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Can the French stop mandatory motorcycle inspections?

French motorcyclist’ associations met with the minister of transport to discuss the threat of mandatory technical inspections that was recently blocked by president Macron. The lobby continues.

At the invitation of the minister of transport, Jean-Baptiste Djebbari, a meeting was held last Friday 3 September with Sébastien Poirier, president of the French motorcycle sports federation FFM and Didier Renoux, communications officer of the French motorcyclist’s organization FFMC (a member of FEMA).

For the record, on 11 August, a decree was published, announcing the implementation of a mandatory periodic motorcycle inspection. This decree concerned the frequency and progressivity of its implementation. The next day Emmanuel Macron, president of France, announced his suspension and asked the minister of transport to receive the motorcycle associations.

Transport minister Jean-Baptiste Djebbari (picture courtesy of

On the 3rd of September, even before the meeting, the minister announced that the periodic motorcycle inspection in its administrative form, would not be suitable for the future. He informed the associations of the mission letter as entrusted by president Macron not to set up a periodic motorcycle inspection as imagined at first, but implement more concrete and less restrictive alternative measures to improve the safety and environmental performance (noise and pollution) of powered two-wheeled vehicles.

The political line is clear: to demonstrate to the European institutions that between the measures already taken in France and those envisaged, the technical inspection via independent operators is useless because it is ineffective, whereas the measures taken carry effects. This means that the sole objective of all politicians, technicians and associations is to repeal the decree from 11 August before the end of 2021. A new decree will then announce measures other than a periodic technical inspection, which will result from work between the associations representing users and the public authorities.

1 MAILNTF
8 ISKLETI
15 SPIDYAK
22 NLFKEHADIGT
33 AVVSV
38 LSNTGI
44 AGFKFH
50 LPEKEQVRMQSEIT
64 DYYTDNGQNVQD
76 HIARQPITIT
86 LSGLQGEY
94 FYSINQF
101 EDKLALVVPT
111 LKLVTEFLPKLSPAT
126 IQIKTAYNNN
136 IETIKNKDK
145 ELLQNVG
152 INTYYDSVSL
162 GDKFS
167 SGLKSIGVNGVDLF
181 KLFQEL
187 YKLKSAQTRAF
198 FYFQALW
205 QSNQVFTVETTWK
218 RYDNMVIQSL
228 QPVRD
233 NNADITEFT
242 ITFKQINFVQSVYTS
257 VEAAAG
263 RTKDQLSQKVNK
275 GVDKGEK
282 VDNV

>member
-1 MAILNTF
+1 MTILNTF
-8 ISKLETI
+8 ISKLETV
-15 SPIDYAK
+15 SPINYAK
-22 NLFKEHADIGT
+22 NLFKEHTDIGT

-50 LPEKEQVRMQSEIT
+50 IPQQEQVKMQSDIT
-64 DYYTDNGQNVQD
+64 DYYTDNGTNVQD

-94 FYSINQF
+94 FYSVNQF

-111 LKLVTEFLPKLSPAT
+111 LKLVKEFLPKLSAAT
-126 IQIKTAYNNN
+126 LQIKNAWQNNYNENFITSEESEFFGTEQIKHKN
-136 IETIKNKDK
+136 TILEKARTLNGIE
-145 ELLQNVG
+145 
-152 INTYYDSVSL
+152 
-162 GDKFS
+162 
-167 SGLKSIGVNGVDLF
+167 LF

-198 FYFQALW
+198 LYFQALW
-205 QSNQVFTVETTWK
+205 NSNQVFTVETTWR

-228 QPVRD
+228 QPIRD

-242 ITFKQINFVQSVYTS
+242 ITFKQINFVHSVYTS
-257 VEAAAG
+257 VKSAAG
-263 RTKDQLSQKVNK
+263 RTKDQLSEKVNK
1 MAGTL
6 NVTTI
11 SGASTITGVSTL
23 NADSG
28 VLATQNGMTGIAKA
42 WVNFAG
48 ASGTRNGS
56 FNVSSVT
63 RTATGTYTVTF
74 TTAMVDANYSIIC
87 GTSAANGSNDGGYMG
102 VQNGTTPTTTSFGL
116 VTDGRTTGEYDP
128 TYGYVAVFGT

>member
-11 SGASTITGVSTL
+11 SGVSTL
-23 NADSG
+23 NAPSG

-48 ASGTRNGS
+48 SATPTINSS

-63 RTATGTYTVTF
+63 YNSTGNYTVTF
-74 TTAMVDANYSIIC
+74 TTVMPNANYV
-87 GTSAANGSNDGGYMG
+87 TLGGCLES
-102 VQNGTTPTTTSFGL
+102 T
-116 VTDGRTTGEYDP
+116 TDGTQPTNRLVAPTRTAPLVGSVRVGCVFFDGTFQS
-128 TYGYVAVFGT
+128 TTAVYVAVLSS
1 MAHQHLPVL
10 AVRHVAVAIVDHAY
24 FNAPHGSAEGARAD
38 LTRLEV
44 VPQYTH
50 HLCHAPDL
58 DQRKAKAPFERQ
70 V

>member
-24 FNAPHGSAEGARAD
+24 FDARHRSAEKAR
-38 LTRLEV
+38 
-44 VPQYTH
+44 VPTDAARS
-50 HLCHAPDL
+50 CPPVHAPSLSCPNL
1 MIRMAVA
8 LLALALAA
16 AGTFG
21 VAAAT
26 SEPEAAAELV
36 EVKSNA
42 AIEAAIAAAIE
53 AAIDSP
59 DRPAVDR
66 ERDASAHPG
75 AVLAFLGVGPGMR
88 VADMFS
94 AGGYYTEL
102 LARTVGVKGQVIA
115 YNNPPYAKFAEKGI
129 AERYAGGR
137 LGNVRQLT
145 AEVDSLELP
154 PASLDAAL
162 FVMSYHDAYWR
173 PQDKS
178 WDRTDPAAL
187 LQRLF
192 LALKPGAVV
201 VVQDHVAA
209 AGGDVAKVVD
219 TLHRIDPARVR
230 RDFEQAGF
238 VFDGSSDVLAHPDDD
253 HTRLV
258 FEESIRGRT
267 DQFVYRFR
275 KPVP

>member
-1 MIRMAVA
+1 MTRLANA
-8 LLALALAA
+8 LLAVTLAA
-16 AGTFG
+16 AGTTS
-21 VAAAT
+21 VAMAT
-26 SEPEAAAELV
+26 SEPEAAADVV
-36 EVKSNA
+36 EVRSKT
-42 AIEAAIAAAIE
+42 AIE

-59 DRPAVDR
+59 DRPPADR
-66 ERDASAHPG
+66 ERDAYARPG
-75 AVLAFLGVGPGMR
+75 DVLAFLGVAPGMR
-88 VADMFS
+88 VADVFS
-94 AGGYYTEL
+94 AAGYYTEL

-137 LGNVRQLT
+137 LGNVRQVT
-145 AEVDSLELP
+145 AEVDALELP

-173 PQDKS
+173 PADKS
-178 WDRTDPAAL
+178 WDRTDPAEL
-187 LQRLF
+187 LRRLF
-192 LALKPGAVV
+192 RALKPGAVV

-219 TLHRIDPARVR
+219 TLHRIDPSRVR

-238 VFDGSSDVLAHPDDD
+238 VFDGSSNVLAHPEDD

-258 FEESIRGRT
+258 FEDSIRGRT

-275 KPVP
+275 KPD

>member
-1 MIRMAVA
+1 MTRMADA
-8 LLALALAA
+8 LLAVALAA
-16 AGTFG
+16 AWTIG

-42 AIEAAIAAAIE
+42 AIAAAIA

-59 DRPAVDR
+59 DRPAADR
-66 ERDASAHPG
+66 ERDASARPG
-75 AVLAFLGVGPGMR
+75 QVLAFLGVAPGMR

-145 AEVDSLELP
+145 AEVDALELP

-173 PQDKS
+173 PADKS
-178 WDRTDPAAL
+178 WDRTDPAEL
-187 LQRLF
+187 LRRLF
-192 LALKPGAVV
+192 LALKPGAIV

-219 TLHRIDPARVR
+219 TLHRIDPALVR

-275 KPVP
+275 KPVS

In an interview the minister said: “There will be no technical control for two-wheelers as it was envisaged. We will rethink the system”. There are two issues to be resolved. The subject of road safety and the subject of the environment. So there will be no technical control as it was envisaged, but we will answer these two questions which are important. For road safety, we are going to talk about a reinforced module at the level of the driving license, and for the environment, we have to be in an incentive logic. For example, we will be offering aid for converting a scooter, which pollutes more and makes more noise than a motorcycle in town, into an electric scooter. This is an example, but we want to be in this logic of encouragement and support rather than prohibition.”

FFM and FFMC have constantly defended the ‘no’ to periodic inspection for all powered two-wheeled vehicles, which has no relevance in terms of safety or excessive noise from certain users, let alone in terms of pollution control. Of course, they will continue to carry out their actions aimed at better safety and to defend their values of living together, which involve minimizing noise and pollution through concrete actions, working with users and not against them.

Source: FFMC

Top photograph courtesy of

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